Administrators were able to shift budgeted money around to pay for new security in Bethea Hall, despite a proposed $3.8 million state budget cut this year, Davis says. Similar security systems will be installed in other dorms as money becomes available. Approximately 2,000 students are housed in campus dormitories. Guns or firearms of any kind are prohibited on campus.
“A lot of [the changes] had to do with making sure we didn’t leave anything to chance when it comes to having a safe and secure environment,” Davis says. “We don’t want to give the impression we don’t have a safe campus.”
Despite the recent shooting incidents, Benedict and S.C. State remain open campuses.

A Bittersweet Arrest
While S.C. State works to beef up security in its dormitories, the Benedict College community in Columbia is experiencing bittersweet emotions as three of the four suspects have been charged in connection with Philip Lee’s death.
The arrest is bittersweet because Lee is gone, says Benedict spokeswoman Kymm Hunter.
Two of the four suspects are brothers Lucius Staten, 24 and Dushun Staten, 21, both of New York. The third suspect is the Statens’ cousin, Shakeem Wilson, 19, of Georgia. At press time police were still looking for a fourth suspect in the shooting.
Some have linked the shooting to gangs, Hunter says.
“But the police are not saying it’s a gang shooting. It’s hurtful to the family. Until we know exactly what it was, we’re not making the connection. Whether they were Bloods (a gang), we don’t know. If it is, we’ll say. We have nothing to hide,” Hunter told Black Issues.
“What I think is very important is that this student was coming from church when this occurred. He was a Christian, a gentleman and a peacemaker,” Hunter adds.
Some Benedict College students reported that four male nonstudents wearing red hats and shirts confronted Lee, who was 6 feet 4 inches and 280 pounds, and his friends.
“We don’t know if they knew each other. The last thing Lee reportedly said was, ‘I don’t want to fight you, man,’ and he was walking away,” Hunter says. “We need some healing time. Students are telling me ‘we’re sick of the media.’ They feel they are being victimized. Everywhere they go on or off campus there is a television camera in their face.”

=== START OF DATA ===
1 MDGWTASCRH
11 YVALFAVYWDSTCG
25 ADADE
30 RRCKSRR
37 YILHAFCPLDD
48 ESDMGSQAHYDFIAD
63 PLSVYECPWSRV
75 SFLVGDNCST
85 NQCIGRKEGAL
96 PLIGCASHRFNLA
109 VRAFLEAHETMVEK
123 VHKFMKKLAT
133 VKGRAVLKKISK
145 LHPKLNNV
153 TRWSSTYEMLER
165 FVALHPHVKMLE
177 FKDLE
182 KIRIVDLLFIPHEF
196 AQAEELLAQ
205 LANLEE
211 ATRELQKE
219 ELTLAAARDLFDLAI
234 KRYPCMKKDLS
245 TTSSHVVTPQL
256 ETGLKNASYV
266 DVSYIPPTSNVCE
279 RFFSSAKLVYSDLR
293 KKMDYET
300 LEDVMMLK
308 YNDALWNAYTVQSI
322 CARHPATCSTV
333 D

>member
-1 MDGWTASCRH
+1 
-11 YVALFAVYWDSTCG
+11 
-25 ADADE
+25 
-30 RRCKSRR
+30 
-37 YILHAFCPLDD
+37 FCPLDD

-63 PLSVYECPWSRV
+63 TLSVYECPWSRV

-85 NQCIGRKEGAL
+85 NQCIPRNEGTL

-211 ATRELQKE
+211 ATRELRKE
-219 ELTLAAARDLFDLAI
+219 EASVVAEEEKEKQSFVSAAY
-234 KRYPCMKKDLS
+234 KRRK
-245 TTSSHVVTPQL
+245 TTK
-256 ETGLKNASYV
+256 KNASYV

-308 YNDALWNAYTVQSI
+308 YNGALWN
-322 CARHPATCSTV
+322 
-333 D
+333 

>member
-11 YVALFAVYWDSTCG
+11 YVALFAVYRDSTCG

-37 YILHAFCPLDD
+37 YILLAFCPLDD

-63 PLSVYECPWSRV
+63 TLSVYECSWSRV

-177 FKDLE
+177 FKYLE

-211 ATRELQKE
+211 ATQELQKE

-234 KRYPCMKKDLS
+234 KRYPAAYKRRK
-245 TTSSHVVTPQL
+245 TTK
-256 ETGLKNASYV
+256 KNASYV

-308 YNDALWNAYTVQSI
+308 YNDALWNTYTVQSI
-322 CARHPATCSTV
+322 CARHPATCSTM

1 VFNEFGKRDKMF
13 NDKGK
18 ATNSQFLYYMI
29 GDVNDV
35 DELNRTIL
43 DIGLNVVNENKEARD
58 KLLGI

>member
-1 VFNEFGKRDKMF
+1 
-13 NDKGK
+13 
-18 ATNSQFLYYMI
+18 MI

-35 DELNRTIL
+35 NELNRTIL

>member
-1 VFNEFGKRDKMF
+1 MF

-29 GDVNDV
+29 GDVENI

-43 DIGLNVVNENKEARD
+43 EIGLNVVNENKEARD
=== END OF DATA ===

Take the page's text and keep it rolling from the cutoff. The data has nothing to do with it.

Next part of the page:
Within a few days of the Lee shooting, a University of South Carolina student was shot in the Martin Luther King Park in the Five Points area near Benedict College. Columbia’s Police Chief Charles Austin has beefed up patrols and created a task force that includes officers from his department, Benedict and the State Law Enforcement Division.
Months before the shooting at Benedict, the school had hired a private security firm to increase patrols to assist the campus police department, Hunter says. However, the hiring of the security company is unrelated to recent crimes on or near the campus.

The Big Picture
The Benedict College incident was one of seven shootings that occurred in Columbia within a seven-week period. “There was a University of South Carolina student shot and nothing is heard about that student,” Hunter says. “There were two other shootings the same weekend as the Benedict shooting and there isn’t much reporting,” she says. “People look at Black colleges and there is a lot of stereotyping.”
Hunter says most Black institutions across the country must confront crime issues because of where they are located. “Most of our schools are in economically depressed areas (see chart below for factors that affect crime).